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Aberdeen energy-from-waste incinerator go-ahead ‘flawed’

The site on Greenbank Terrace in East Tullos which has been chosen for an energy from waste incinerator.
The site on Greenbank Terrace in East Tullos which has been chosen for an energy from waste incinerator.

Opponents of a controversial £150million incinerator project in Aberdeen have condemned the decision to approve the scheme as “flawed” and “unsafe”.

Councillors recently backed the East Tullos plant, which will convert waste to energy, despite strong opposition from the local community.

But campaigners have now alleged that council officials broke the rules at last month’s meeting.

Bill Skidmore claims that a planning officer cited the potential long-term financial cost to the city if the scheme was not approved.

He also asserted finance convener Willie Young supported the proposal based on the business case.

Mr Skidmore insists that, under Scottish planning law, both of these factors should not have been put forward prior to the 23-14 vote. He will now meet the council’s chief executive, Angela Scott, later today, alongside Torry resident Ian Baird.

Last night, Mr Skidmore argued that if the decision had been taken in court, there would have been a mistrial. He said: “I would like the chief executive and Fraser Bell (head of legal and democratic services) to point me in the direction of the legislation that allows this.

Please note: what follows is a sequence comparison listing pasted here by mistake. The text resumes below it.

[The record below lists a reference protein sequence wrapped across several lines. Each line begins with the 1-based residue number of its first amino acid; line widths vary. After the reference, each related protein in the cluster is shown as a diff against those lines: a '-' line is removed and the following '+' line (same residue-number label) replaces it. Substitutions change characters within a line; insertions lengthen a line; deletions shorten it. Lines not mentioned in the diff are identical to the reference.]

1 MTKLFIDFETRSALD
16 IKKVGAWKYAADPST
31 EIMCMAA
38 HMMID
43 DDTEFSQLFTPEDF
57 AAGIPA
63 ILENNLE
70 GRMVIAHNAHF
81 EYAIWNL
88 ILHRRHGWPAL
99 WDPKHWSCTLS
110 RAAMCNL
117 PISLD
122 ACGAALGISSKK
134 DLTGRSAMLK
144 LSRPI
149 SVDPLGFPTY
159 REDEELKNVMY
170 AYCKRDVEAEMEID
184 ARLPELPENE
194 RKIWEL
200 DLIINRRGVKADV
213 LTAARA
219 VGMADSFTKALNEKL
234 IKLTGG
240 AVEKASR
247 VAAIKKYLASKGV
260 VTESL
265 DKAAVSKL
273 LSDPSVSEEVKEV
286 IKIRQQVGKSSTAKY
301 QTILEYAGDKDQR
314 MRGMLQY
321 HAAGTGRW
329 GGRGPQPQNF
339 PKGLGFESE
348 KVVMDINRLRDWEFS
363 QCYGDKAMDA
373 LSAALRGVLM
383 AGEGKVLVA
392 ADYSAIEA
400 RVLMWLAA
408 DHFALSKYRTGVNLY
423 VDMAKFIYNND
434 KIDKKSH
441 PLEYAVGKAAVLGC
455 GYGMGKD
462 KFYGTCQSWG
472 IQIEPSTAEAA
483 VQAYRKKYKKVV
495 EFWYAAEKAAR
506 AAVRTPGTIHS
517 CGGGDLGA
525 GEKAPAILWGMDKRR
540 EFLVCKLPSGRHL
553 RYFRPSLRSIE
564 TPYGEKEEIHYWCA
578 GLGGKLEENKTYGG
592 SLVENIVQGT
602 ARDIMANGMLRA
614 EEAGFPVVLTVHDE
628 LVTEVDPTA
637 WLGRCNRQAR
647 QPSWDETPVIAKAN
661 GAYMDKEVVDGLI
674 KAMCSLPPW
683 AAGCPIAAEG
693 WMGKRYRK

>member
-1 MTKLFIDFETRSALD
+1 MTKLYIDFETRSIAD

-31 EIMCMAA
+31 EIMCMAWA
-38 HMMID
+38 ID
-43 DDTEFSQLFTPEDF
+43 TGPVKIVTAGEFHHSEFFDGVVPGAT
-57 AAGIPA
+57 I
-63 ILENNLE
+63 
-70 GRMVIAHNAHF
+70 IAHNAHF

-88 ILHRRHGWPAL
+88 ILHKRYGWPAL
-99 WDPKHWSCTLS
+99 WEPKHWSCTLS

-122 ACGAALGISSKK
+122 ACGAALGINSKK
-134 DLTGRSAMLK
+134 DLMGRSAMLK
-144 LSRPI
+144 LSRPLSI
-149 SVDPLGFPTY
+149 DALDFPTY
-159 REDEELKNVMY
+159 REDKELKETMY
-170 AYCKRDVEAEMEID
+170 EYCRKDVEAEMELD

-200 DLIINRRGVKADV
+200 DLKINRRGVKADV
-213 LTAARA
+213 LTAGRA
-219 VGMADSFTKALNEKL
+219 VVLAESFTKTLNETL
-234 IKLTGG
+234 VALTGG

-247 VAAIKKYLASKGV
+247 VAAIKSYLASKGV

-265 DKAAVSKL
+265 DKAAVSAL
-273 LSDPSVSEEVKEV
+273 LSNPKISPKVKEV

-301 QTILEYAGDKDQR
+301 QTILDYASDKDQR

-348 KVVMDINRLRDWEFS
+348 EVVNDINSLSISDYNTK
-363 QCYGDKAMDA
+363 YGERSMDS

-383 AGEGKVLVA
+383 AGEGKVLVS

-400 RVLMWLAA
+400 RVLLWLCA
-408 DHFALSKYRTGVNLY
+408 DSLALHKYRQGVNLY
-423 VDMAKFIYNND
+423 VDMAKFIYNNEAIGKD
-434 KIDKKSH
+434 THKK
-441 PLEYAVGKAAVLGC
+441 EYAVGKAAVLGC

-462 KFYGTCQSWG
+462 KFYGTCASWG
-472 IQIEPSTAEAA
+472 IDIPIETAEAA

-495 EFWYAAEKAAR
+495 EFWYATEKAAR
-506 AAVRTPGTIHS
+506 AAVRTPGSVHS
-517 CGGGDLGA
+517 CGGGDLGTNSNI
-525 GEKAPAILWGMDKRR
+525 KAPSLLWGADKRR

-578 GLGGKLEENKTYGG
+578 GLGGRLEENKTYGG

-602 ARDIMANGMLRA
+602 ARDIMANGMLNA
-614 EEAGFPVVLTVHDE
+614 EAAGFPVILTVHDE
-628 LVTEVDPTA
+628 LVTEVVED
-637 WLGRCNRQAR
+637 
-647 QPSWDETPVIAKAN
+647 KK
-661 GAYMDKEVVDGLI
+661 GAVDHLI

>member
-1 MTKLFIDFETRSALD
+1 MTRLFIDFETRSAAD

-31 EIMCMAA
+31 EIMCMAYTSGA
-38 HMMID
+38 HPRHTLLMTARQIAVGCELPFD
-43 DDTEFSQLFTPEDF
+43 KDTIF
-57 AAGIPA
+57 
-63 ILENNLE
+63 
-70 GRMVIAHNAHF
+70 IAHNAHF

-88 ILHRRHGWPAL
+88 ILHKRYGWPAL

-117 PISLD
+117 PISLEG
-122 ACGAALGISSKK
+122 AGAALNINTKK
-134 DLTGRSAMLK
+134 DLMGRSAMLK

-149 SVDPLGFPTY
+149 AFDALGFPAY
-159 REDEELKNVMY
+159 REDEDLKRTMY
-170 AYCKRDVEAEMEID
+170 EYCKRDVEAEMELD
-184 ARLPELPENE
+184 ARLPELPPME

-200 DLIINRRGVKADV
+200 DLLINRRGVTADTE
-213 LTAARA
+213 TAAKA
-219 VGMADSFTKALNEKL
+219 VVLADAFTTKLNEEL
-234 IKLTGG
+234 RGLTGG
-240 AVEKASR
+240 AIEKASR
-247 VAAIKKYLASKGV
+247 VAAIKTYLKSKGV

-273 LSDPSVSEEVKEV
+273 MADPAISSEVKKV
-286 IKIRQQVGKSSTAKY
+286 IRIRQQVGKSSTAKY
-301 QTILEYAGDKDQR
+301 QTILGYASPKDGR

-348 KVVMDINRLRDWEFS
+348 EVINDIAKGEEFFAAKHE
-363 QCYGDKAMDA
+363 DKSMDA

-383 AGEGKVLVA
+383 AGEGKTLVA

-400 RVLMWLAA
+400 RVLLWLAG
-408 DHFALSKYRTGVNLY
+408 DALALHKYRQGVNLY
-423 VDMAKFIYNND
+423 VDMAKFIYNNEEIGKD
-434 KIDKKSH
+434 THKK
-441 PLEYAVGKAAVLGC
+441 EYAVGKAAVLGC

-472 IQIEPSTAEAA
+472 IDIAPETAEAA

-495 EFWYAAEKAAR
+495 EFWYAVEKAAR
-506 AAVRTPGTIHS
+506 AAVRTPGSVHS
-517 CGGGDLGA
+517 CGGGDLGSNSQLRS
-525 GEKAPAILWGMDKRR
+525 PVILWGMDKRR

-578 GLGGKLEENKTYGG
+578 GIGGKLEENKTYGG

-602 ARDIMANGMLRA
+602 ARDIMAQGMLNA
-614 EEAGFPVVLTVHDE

“I think the decision was flawed and unsafe because the officer included something that shouldn’t have been allowed.

“It’s kind of like in a court of law, if one lawyer includes something that’s not permitted, the judge will strike the comment from the record and instruct the jury to disregard it.

“If the judge doesn’t strike it, the other side could call for a mistrial – that’s why I’m calling for this meeting.”

The “energy from waste” facility will take landfill from three local authority areas – Aberdeen, Aberdeenshire and Moray – which will be burned
to generate heat and power.

The incinerator will have a 260ft chimney, which will tower over the area, close to dense housing and a Tullos school.

However, Mr Young said: “If Mr Skidmore or anybody has a problem with the decision of Aberdeen City Council, they have got two options.

“The first is to go to the Scottish Government and ask them to overturn it. They did that, and the Government refused.

“The second option is to go to a court of law.

“I’m sure if Mr Skidmore did take it to a court of law, it would come down in Aberdeen City Council’s favour.”

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